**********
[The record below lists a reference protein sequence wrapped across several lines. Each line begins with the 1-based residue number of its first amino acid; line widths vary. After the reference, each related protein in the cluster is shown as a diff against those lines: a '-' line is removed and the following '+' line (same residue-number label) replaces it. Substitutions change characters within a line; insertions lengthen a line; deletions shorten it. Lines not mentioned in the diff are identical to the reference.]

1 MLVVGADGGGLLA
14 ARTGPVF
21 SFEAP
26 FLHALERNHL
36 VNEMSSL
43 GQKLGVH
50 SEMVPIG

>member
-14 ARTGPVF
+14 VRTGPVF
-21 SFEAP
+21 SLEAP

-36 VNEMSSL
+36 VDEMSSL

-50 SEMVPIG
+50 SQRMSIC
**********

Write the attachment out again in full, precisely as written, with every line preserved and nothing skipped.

[The record below lists a reference protein sequence wrapped across several lines. Each line begins with the 1-based residue number of its first amino acid; line widths vary. After the reference, each related protein in the cluster is shown as a diff against those lines: a '-' line is removed and the following '+' line (same residue-number label) replaces it. Substitutions change characters within a line; insertions lengthen a line; deletions shorten it. Lines not mentioned in the diff are identical to the reference.]

1 MLVVGADGGGLLA
14 ARTGPVF
21 SFEAP
26 FLHALERNHL
36 VNEMSSL
43 GQKLGVH
50 SEMVPIG

>member
-14 ARTGPVF
+14 VRTGPVF
-21 SFEAP
+21 SLEAP

-36 VNEMSSL
+36 VDEMSSL

-50 SEMVPIG
+50 SQRMSIC